Journal article

Intimate Partner Violence, Maternal Depression, and Pathways to Children's Language Ability at 10 Years

Laura J Conway, Fallon Cook, Petrea Cahir, Fiona Mensah, Sheena Reilly, Stephanie Brown, Deirdre Gartland, Rebecca Giallo

JOURNAL OF FAMILY PSYCHOLOGY | AMER PSYCHOLOGICAL ASSOC | Published : 2021

Abstract

Intimate partner violence (IPV) between parents is associated with poorer child language development. This study aimed to examine pathways from IPV and maternal depressive symptoms in children's 1st year to language skills at 10 years. Pathways were examined via IPV, maternal depressive symptoms, and maternal involvement in home learning activities (e.g., reading, storytelling) at age 4. A secondary aim was to examine whether these pathways differed by child gender. Data were drawn from 1,507 mothers and their firstborn children participating in a community-based prospective longitudinal study. At child age 1 and 4 years, mothers reported IPV using the Composite Abuse Scale (CAS) and complet..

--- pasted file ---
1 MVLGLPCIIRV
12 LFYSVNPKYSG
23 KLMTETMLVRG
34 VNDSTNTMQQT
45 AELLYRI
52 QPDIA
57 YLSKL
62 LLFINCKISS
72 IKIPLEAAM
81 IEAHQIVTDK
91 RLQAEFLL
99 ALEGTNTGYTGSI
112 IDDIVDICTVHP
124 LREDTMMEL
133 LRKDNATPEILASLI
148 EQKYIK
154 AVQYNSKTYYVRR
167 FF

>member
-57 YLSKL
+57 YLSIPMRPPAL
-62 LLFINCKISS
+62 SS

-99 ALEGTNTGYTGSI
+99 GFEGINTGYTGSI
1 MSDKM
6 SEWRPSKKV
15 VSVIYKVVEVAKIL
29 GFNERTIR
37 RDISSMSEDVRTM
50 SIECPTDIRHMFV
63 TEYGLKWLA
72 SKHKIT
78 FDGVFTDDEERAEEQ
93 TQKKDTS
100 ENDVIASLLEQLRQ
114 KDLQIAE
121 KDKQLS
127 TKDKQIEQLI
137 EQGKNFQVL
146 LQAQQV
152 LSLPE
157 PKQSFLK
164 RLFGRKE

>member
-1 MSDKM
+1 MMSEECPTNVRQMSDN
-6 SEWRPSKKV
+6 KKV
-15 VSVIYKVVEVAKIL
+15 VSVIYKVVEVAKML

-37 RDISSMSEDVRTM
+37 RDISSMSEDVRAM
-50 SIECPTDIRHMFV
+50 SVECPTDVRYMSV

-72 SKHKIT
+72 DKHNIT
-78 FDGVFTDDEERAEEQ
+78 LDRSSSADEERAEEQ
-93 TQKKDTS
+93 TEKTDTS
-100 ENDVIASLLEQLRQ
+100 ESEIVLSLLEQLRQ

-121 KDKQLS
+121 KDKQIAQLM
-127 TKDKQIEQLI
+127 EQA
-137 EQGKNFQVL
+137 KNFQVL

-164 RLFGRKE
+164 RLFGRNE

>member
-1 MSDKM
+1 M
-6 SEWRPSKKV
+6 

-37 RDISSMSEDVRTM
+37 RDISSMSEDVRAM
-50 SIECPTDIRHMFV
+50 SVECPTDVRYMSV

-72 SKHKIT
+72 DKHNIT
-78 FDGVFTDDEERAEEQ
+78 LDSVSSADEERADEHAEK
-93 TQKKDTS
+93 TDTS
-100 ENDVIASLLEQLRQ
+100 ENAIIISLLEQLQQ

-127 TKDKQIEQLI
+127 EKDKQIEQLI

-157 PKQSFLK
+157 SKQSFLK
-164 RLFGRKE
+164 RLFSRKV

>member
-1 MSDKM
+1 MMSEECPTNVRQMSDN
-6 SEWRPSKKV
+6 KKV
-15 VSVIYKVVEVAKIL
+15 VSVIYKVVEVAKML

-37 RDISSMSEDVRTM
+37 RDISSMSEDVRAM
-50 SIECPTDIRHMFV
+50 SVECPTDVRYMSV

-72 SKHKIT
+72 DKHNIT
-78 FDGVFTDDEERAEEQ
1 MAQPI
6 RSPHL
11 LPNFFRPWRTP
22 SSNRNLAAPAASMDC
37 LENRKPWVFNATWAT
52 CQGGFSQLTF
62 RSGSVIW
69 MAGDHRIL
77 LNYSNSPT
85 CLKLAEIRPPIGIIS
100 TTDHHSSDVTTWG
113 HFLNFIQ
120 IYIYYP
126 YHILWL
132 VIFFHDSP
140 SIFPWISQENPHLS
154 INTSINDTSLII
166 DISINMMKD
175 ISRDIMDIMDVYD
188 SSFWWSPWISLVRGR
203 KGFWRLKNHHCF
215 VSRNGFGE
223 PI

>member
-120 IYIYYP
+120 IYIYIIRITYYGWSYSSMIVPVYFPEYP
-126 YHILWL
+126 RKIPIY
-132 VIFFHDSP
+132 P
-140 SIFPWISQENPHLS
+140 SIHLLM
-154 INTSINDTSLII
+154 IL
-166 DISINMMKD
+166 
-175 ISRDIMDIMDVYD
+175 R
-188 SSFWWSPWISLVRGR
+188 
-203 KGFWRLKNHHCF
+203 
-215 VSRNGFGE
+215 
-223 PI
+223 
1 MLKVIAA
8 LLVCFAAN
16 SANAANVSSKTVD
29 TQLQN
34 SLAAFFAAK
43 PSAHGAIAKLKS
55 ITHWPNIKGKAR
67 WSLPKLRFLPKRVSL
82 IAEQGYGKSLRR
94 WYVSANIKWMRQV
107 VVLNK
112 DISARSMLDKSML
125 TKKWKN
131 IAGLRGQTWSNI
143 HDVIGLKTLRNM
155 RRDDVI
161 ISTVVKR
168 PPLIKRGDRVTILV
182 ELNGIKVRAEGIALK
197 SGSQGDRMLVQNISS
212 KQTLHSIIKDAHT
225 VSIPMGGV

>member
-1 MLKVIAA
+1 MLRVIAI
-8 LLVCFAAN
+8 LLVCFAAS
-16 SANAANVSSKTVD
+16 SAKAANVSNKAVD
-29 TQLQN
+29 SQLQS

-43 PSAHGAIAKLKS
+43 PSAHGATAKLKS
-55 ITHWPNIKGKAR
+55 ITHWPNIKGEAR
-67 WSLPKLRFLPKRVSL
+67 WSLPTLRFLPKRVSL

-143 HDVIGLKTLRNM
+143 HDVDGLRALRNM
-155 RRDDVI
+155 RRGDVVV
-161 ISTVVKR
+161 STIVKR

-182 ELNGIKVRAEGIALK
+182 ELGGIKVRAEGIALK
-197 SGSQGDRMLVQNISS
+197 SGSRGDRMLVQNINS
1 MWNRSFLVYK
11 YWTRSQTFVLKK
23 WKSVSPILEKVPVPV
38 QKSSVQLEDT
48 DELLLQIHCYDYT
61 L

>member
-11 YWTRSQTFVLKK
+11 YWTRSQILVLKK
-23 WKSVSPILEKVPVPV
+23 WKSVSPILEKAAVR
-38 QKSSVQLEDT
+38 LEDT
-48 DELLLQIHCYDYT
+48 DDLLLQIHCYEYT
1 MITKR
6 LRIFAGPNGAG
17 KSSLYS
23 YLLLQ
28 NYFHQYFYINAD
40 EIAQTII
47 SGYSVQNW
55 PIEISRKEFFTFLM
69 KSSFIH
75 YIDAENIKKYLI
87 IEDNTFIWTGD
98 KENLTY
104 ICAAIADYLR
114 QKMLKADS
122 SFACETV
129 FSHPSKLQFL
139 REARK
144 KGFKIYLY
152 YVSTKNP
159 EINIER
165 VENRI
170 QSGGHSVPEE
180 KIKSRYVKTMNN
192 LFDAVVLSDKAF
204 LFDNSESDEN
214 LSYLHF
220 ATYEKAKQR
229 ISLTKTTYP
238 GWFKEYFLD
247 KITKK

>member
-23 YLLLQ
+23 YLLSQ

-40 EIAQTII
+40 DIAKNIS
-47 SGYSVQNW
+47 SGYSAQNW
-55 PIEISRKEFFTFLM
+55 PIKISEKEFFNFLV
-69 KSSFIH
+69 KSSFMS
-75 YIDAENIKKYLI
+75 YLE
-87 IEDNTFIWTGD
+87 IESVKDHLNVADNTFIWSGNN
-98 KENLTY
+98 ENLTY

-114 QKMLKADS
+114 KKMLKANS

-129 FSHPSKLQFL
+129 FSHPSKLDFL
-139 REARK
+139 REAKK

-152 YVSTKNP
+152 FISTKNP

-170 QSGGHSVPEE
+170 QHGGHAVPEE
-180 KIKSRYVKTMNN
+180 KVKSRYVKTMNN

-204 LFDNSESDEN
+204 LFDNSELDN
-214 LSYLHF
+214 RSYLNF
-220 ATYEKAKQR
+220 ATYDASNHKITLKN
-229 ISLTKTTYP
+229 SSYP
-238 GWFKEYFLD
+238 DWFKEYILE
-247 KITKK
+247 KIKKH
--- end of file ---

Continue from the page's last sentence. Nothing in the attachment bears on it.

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Grants

Awarded by Australian National Health & Medical Research Council (NHMRC)


Awarded by NHMRC


Awarded by NHMRC Career Development Fellowship


Awarded by NHMRC Safer Families Centre


Awarded by Melbourne Children's LifeCourse postdoctoral fellowships - Royal Children's Hospital Foundation


Funding Acknowledgements

The Maternal Health Study (MHS) was supported by Australian National Health & Medical Research Council (NHMRC) Grants 199222, 433006, 491205 and by Australian Rotary Health. Stephanie Brown holds NHMRC Senior Research Fellowship Grant 1103976. Rebecca Giallo and Fiona Mensah hold NHMRC Career Development Fellowship Grants 1123900 and 1111160. Laura J. Conway and Deirdre Gartland are supported by NHMRC Safer Families Centre Grant 1116690. Laura J. Conway and Fallon Cook are supported by Melbourne Children's LifeCourse postdoctoral fellowships, funded by Royal Children's Hospital Foundation Grant 2018-984. MCRI researchers are supported by the Victorian Government Operational Infrastructure Support Program. We are grateful to the women and children taking part in the MHS, to the MHS Collaborative Group members (including H. Hiscock, H. Hermann, G. Patton) who contributed to the study instrument design and 10-year data collection procedures, and to the MHS research team members who contributed to data collection (L. Brice, M. Dunning, M. Flood, A. Fogarty, A. Krastev, E. McDonald, S. Papadopoullos, K. Paton, R. Paxton, S. Perlen, P. Pilkington, M. Seymour, L. Skinner, M. Spaull, M. Tate, H. Woolhouse).